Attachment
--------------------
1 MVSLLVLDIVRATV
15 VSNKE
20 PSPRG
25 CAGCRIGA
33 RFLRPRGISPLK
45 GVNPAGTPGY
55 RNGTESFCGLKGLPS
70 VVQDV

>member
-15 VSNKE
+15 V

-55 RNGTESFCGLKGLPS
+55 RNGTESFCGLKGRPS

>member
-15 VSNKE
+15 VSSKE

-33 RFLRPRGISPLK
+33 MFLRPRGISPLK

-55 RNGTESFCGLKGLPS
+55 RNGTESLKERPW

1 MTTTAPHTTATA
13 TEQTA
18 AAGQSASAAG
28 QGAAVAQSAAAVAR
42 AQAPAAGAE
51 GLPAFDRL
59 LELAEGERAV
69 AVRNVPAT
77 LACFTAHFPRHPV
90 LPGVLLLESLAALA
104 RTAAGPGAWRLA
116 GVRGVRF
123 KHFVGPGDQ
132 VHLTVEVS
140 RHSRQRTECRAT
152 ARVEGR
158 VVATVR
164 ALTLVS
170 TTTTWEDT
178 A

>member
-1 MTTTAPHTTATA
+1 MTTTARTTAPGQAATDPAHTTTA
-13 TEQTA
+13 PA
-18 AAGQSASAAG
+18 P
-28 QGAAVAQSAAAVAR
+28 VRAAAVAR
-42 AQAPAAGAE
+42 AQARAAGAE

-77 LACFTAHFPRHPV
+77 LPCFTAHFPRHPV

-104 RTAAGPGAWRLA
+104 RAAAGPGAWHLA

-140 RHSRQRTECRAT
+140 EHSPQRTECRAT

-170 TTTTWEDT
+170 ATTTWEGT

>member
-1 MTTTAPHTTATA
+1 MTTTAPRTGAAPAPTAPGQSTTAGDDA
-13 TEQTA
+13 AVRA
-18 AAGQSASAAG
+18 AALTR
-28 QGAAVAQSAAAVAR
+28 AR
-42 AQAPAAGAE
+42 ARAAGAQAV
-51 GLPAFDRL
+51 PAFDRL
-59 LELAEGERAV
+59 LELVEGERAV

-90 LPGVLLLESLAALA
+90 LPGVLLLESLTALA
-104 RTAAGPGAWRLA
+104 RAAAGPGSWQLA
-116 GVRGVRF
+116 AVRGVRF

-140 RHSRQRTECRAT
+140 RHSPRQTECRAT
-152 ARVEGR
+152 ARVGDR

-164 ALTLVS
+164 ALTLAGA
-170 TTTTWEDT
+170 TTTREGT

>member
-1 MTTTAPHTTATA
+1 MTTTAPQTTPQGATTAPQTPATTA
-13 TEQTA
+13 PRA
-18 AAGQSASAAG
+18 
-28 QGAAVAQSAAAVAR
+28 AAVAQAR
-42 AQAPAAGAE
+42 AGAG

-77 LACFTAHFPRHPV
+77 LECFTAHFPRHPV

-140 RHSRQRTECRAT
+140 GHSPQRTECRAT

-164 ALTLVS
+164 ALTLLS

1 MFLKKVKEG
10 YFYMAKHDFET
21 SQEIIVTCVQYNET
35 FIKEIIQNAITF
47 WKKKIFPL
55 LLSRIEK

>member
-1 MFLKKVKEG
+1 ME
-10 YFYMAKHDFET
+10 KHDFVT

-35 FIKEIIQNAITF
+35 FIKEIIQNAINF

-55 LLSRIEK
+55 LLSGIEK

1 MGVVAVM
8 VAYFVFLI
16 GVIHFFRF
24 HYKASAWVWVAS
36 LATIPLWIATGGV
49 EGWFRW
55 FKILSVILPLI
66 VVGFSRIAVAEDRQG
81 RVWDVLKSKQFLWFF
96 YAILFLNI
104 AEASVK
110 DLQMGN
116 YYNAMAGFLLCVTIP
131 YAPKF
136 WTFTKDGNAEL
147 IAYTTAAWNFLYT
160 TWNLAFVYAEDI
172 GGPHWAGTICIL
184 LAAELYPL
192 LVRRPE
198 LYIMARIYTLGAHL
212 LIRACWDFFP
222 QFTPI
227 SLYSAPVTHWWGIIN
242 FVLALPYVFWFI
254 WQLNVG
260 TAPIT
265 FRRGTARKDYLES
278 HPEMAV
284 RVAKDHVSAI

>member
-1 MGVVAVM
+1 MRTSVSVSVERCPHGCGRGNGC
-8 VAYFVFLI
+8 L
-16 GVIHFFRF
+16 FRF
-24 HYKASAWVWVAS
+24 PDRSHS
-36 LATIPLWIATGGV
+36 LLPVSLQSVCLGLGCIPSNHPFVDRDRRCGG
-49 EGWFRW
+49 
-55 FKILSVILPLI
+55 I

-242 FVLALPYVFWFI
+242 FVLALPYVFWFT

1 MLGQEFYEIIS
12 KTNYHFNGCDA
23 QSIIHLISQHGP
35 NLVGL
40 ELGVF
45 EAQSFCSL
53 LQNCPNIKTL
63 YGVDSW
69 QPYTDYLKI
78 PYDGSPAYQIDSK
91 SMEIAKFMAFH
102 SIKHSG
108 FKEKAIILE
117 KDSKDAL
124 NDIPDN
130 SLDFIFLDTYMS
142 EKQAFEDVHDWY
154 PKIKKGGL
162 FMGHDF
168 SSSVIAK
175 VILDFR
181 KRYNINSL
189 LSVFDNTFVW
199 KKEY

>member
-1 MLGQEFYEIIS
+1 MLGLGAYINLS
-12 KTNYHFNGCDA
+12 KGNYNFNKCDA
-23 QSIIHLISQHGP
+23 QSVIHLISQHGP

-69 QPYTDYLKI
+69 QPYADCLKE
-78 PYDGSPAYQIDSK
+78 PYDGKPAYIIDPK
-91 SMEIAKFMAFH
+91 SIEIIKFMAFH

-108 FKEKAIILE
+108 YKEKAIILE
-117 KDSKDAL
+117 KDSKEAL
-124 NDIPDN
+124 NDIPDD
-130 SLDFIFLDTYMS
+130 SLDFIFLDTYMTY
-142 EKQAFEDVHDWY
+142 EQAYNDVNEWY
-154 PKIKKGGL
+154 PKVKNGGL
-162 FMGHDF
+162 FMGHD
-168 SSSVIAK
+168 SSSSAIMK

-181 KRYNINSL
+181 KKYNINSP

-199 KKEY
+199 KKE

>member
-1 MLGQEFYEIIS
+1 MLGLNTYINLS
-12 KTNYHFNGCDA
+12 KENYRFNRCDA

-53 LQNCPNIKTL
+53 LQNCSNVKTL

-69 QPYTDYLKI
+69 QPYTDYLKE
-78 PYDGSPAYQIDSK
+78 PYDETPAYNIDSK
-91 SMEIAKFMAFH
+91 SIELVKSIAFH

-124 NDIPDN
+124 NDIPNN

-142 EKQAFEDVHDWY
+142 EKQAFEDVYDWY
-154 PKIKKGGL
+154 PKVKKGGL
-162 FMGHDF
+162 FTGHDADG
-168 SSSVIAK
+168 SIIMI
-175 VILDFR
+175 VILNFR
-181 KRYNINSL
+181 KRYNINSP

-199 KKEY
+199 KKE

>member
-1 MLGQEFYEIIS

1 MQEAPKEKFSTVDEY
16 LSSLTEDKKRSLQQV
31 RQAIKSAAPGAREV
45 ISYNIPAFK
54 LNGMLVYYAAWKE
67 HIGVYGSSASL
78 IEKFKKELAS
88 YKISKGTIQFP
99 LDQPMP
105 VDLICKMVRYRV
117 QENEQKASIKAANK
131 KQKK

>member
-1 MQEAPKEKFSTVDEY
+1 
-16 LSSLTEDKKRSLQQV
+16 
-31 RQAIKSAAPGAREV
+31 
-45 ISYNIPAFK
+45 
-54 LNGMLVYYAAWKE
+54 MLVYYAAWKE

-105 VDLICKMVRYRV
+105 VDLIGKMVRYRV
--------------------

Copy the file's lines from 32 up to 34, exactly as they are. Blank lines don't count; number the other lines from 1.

116 GVRGVRF
123 KHFVGPGDQ
132 VHLTVEVS